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End-of-life care

2017: Standards for Residential Care Facilities

General Overview

No provisions regarding palliative care at the end of life for older people living in residential care facilities were found in Bulgaria, Cyprus, Hungary, Italy, Latvia, Poland, Portugal, Slovakia and Turkey[59].

In Finland, Germany, Netherlands, Sweden and the UK (England) guidelines about care at the end of life exist, but the recommendations in these documents are not binding in nature. In Finland, the care guidelines specifically recommend the avoidance of unnecessary transfers to hospital in the final stages of dementia. In 2017, the Government of Croatia has approved the National Program for the development of Palliative Care in the Republic of Croatia (2017–2020). This plan addresses issues related to palliative care in primary care and in care homes for the older people. In the plan, people with dementia are recognised as a vulnerable group with special needs.

Specific reference to the provision of end-of-life care in residential care facilities can be found in the legislation or National Standards in Belgium (Flanders and Wallonia), France, Ireland, Lithuania, Luxembourg, Malta, Romania, Switzerland60 and the UK (Northern Ireland, Wales, Scotland).

  • In addition to the provision of care, comfort and pain relief, in Ireland, Lithuania, Malta and the UK (Northern Ireland and Wales) there is a reference to the need to respect the values and preferences of the resident when providing care at the end of life and treat the person with dignity and respect. In Ireland every effort should be made to ensure that the resident’s choice as to the place of death, including the option of a single room or returning home, is identified and respected as far as practicable.
  • —In Finland, France, Ireland, Lithuania, Malta, Netherlands, Romania, Switzerland and the UK, the requirements state that the religious and spiritual needs and practices of the resident should be met.
  • —In France and Luxembourg, residential care facilities should develop a project or plan including their approach to end-of-life care. In France, this plan needs to be developed jointly by the director of the centre and the medical doctor and it should also include the planned collaboration with specialist palliative care teams in the area.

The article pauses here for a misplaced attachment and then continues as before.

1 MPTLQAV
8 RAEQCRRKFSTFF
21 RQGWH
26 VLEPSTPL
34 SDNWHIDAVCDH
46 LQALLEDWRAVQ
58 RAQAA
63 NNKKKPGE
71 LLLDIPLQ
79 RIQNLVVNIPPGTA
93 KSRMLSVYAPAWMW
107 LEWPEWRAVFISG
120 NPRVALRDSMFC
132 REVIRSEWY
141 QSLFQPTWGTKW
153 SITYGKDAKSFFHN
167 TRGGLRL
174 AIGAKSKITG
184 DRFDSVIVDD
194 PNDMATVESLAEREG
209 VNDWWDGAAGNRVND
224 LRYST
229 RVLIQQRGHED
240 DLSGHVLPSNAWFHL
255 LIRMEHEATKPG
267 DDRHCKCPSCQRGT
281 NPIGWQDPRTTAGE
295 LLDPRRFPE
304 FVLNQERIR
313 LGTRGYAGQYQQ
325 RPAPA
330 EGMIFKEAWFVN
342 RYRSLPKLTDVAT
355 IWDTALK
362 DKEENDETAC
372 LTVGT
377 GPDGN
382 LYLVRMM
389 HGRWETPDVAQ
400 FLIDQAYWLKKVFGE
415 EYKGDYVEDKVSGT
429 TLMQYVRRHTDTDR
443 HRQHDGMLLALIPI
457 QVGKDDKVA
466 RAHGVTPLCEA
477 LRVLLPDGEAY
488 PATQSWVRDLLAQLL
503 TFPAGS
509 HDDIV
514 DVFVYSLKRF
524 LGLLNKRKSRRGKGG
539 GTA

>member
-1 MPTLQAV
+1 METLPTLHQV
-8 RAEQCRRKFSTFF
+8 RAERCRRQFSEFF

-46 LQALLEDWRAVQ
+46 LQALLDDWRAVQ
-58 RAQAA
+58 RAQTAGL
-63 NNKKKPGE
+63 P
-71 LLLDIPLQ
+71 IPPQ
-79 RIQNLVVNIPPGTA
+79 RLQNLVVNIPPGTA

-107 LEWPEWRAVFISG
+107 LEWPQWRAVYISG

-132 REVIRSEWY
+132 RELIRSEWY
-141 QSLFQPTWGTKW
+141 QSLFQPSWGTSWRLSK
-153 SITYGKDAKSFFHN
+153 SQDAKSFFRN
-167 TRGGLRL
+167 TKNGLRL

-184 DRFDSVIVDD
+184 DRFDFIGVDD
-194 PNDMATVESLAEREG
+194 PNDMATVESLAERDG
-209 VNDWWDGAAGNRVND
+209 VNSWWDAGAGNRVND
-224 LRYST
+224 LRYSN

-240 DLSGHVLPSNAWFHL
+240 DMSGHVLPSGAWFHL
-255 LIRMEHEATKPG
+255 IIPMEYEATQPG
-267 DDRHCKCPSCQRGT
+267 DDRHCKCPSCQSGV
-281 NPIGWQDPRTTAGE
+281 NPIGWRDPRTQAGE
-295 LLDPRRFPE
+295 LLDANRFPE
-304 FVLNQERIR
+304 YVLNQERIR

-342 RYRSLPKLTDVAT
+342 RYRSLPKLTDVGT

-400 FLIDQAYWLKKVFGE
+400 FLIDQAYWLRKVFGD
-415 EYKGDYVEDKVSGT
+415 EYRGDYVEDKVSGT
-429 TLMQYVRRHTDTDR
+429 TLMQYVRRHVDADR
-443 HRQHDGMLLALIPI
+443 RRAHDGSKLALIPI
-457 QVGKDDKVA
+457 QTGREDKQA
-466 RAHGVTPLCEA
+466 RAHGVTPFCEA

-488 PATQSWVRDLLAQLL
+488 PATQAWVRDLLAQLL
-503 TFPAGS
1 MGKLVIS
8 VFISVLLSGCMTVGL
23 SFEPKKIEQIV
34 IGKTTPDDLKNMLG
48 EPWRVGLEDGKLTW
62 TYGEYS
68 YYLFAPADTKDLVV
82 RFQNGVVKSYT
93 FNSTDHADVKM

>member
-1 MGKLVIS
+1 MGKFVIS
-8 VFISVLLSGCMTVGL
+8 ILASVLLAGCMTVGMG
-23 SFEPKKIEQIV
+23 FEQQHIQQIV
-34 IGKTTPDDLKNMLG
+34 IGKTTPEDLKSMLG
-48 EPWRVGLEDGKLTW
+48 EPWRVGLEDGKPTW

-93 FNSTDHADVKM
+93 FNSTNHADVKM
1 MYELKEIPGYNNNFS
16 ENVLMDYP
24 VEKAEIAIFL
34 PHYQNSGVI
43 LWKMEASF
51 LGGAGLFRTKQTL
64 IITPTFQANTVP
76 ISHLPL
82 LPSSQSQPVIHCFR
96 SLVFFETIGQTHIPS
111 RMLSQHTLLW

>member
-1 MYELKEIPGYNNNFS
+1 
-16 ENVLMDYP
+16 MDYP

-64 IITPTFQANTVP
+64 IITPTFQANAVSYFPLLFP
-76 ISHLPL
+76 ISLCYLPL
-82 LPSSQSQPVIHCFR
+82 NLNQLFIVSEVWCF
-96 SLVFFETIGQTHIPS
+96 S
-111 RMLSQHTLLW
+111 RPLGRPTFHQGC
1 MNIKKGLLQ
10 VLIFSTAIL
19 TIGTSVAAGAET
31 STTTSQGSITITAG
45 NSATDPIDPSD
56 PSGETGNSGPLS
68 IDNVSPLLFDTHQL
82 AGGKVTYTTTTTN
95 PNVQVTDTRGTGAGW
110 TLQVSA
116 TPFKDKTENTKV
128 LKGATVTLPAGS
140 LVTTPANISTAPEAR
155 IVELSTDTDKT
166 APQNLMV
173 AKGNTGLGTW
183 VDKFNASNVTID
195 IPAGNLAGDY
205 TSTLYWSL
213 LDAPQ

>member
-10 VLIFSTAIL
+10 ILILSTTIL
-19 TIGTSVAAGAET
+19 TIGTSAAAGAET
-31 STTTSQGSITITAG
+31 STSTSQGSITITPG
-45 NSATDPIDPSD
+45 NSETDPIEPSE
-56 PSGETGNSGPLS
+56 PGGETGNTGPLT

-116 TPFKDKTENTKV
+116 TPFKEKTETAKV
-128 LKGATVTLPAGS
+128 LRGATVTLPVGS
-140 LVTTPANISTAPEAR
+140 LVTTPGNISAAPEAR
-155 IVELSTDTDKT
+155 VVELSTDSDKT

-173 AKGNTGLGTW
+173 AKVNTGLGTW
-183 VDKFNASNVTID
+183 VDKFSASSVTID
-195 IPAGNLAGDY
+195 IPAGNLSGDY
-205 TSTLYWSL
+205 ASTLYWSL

• —In Belgium (Flanders) the medical doctor and the head nurse should promote a culture of palliative care and raise awareness among staff. In Belgium (Wallonia), a federal law guarantees the provision of end-of-life care to all patients. However, further details about how the care is implemented are provided in regional legislation.


59  In some cases, a legal framework for palliative care exists but not in the context of residential care facilities. For example, in Portugal, the existing legal framework applies to palliative care provided in primary care, hospital settings and integrated continuous care units. In other cases, policies may exist but for people with other conditions e.g. cancer.

60  At cantonal level.






Last Updated: Friday 31 January 2020


  • Acknowledgements

    This Dementia in Europe Yearbook received funding under an operating grant from the European Union’s Health Programme (2014-2020). The content of the Yearbook represents the views of the author only and is his/her sole responsibility; it cannot be considered to reflect the views of the European Commission and/or the Consumers, Health, Agriculture and Food Executive Agency or any other body of the European Union. The European Commission and the Agency do not accept any responsibility for use that may be made of the information it contains.
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